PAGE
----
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Why the Sound of a Brand Name Matters
By: Fast Company
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The sound of a word like "knife" or "truck" seems totally arbitrary—it’s just a random sound we’ve assigned to a thing, right? But for several decades, scientists have found good evidence that the sound of words have meaning in a very real way. Sound can convey subtle information about traits such as size, shape, smoothness, and also, according to a new study in Cognition, distance. This suggests that while the sound of company and product names—Lyft, Smuckers, Nike—may seem meaningless, it may actually quietly shape consumers' perceptions.

This is what’s called "sound symbolism"—the theory that there’s an intrinsic meaning we unknowingly attach to certain speech sounds. Sound symbolism is probably best illustrated by a well-known study from 1929 by the renowned linguist and anthropologist Edward Sapir. In his experiment, Sapir had people assign two fake words—"mil" and "mal"—to either a larger or smaller table. And what he found was pretty astonishing: The majority of participants called the smaller table "mil" and the larger table "mal." Since Sapir made up the words "mil" and "mal," he concluded that people inferred word meaning from the sound.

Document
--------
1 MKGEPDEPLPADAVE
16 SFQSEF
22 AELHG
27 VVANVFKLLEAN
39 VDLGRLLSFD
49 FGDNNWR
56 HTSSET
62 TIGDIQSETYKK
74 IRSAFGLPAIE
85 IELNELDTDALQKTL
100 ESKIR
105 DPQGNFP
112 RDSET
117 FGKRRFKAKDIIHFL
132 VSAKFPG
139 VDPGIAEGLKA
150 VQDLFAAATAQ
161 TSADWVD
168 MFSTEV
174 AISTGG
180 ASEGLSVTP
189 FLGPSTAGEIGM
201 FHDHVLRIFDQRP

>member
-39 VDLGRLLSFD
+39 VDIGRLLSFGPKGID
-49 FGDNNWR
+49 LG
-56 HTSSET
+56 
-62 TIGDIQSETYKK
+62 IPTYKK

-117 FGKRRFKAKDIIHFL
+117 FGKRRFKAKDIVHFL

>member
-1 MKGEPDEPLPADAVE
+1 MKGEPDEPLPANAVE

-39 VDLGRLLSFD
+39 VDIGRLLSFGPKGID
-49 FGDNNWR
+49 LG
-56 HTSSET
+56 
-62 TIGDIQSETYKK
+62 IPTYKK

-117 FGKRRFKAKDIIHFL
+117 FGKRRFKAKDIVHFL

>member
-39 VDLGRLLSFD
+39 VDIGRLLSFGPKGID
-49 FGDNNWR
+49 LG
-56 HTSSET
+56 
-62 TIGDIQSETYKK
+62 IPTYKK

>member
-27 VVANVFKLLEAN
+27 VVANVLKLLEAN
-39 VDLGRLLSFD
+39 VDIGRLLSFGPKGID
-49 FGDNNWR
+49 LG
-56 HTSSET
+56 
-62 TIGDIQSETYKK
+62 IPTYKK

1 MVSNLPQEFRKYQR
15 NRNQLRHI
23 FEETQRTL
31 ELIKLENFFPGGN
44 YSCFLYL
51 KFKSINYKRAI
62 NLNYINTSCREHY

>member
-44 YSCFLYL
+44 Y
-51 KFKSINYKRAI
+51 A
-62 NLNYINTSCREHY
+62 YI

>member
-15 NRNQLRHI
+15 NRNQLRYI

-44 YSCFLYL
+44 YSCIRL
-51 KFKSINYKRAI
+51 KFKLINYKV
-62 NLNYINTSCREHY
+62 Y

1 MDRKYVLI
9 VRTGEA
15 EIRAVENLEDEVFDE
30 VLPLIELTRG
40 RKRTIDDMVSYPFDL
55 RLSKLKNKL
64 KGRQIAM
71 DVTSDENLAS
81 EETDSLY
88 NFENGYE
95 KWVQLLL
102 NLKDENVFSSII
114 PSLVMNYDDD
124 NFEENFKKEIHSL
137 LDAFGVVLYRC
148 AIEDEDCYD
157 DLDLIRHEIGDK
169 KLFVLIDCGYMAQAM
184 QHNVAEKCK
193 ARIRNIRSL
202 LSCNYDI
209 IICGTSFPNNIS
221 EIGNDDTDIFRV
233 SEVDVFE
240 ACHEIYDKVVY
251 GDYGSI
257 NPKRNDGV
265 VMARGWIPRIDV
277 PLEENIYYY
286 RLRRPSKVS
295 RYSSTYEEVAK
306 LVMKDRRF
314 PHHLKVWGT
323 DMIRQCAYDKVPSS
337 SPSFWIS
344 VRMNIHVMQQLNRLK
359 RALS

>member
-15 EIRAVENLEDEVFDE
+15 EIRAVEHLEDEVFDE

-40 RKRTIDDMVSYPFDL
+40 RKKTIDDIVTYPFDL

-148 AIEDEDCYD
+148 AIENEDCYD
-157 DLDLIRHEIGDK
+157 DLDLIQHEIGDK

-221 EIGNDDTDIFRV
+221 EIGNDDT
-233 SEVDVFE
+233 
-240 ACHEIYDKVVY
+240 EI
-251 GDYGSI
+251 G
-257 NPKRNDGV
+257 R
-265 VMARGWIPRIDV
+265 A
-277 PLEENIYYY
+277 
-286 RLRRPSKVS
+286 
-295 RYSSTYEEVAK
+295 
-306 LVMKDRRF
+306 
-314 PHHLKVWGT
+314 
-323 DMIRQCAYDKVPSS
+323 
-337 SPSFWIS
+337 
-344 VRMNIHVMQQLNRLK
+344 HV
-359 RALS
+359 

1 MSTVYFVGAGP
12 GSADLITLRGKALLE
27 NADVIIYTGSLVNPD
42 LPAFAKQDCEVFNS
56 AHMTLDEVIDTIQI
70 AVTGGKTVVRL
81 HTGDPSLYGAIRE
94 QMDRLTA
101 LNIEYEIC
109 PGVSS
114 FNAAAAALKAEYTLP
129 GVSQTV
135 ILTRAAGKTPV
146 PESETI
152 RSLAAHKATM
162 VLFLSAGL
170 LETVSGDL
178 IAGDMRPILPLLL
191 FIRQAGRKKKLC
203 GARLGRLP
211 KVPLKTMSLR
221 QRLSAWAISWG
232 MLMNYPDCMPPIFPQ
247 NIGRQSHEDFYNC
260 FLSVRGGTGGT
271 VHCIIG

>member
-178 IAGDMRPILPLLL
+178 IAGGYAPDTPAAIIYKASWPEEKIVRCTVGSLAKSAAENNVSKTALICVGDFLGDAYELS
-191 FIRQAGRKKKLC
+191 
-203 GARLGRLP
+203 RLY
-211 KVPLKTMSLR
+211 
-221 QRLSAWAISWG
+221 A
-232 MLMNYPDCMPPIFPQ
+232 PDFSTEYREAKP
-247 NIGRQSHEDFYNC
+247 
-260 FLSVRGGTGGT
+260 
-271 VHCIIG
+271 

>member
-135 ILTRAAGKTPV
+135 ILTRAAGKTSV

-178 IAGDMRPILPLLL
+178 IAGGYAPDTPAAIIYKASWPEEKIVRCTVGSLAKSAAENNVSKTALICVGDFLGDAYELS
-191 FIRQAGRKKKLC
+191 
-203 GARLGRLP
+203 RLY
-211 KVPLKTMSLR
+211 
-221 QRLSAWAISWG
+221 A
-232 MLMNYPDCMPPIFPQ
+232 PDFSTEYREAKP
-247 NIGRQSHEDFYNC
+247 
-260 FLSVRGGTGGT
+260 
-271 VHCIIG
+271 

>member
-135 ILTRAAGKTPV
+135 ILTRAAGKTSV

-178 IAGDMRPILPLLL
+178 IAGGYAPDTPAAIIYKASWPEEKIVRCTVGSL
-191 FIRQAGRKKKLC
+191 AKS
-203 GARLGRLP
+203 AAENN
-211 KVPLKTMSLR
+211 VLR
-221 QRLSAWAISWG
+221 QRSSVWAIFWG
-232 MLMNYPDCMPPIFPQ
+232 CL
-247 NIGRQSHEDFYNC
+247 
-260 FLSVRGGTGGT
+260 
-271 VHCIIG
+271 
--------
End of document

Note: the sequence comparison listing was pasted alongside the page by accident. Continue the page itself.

These associations aren’t limited to English—scientists have found them across many different languages. For example, most languages use a front-vowel sound (like "ee" in feet) for words that mean something is little—tiny, petitpiccoloklein. And for words that indicate something large, languages tend to use back-vowel sounds, (like "oo" in food or "ah" in bought), like grand or grande—just like Sapir found with the mil and mal tables. "This is an automatic judgment that people make—they’re doing it non-consciously," explains Eric Yorkston, an associate professor of marketing at Texas Christian University, who wasn’t involved in the Cognition study. His own research on sound symbolism has shown, for instance, that when people hear the brand name of a food, it changes how it tastes. He found in a study that people who were told an ice cream is named "frish" think it tastes lighter and has fewer calories, while an ice cream called "frosh" tastes creamier, smoother, and richer (even though the ice cream people tasted was actually the same).



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This article was published on Fast Company. A link to the original piece appears after the post. www.fastcompany.com
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